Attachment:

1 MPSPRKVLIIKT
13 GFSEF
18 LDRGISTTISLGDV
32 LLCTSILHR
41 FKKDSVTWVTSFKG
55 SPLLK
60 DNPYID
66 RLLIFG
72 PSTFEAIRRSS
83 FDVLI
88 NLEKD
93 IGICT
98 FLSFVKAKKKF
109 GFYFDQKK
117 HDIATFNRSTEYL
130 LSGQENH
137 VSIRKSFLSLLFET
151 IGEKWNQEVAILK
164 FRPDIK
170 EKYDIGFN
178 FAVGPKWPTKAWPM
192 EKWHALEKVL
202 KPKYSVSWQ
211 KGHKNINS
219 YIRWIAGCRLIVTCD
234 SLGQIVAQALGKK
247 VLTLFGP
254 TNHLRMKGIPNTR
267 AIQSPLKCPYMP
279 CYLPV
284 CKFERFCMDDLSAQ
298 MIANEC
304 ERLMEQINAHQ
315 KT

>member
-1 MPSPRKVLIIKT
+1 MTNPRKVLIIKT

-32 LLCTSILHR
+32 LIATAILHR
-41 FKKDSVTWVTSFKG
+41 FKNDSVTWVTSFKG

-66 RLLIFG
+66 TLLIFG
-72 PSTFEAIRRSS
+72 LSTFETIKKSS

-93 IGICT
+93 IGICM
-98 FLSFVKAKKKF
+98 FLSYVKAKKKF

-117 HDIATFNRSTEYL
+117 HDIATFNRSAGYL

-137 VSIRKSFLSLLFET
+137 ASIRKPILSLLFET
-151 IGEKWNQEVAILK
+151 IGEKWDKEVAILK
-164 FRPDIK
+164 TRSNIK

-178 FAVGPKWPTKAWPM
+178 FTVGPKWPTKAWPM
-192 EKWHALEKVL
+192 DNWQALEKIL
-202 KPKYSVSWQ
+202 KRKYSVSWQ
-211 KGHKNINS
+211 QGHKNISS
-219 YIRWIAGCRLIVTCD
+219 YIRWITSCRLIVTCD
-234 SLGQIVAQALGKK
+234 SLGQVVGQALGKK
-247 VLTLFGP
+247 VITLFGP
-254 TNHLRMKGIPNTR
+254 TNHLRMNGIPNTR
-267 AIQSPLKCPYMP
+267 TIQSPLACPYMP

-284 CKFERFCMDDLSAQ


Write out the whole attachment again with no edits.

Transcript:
1 MPSPRKVLIIKT
13 GFSEF
18 LDRGISTTISLGDV
32 LLCTSILHR
41 FKKDSVTWVTSFKG
55 SPLLK
60 DNPYID
66 RLLIFG
72 PSTFEAIRRSS
83 FDVLI
88 NLEKD
93 IGICT
98 FLSFVKAKKKF
109 GFYFDQKK
117 HDIATFNRSTEYL
130 LSGQENH
137 VSIRKSFLSLLFET
151 IGEKWNQEVAILK
164 FRPDIK
170 EKYDIGFN
178 FAVGPKWPTKAWPM
192 EKWHALEKVL
202 KPKYSVSWQ
211 KGHKNINS
219 YIRWIAGCRLIVTCD
234 SLGQIVAQALGKK
247 VLTLFGP
254 TNHLRMKGIPNTR
267 AIQSPLKCPYMP
279 CYLPV
284 CKFERFCMDDLSAQ
298 MIANEC
304 ERLMEQINAHQ
315 KT

>member
-1 MPSPRKVLIIKT
+1 MTNPRKVLIIKT

-32 LLCTSILHR
+32 LIATAILHR
-41 FKKDSVTWVTSFKG
+41 FKNDSVTWVTSFKG

-66 RLLIFG
+66 TLLIFG
-72 PSTFEAIRRSS
+72 LSTFETIKKSS

-93 IGICT
+93 IGICM
-98 FLSFVKAKKKF
+98 FLSYVKAKKKF

-117 HDIATFNRSTEYL
+117 HDIATFNRSAGYL

-137 VSIRKSFLSLLFET
+137 ASIRKPILSLLFET
-151 IGEKWNQEVAILK
+151 IGEKWDKEVAILK
-164 FRPDIK
+164 TRSNIK

-178 FAVGPKWPTKAWPM
+178 FTVGPKWPTKAWPM
-192 EKWHALEKVL
+192 DNWQALEKIL
-202 KPKYSVSWQ
+202 KRKYSVSWQ
-211 KGHKNINS
+211 QGHKNISS
-219 YIRWIAGCRLIVTCD
+219 YIRWITSCRLIVTCD
-234 SLGQIVAQALGKK
+234 SLGQVVGQALGKK
-247 VLTLFGP
+247 VITLFGP
-254 TNHLRMKGIPNTR
+254 TNHLRMNGIPNTR
-267 AIQSPLKCPYMP
+267 TIQSPLACPYMP

-284 CKFERFCMDDLSAQ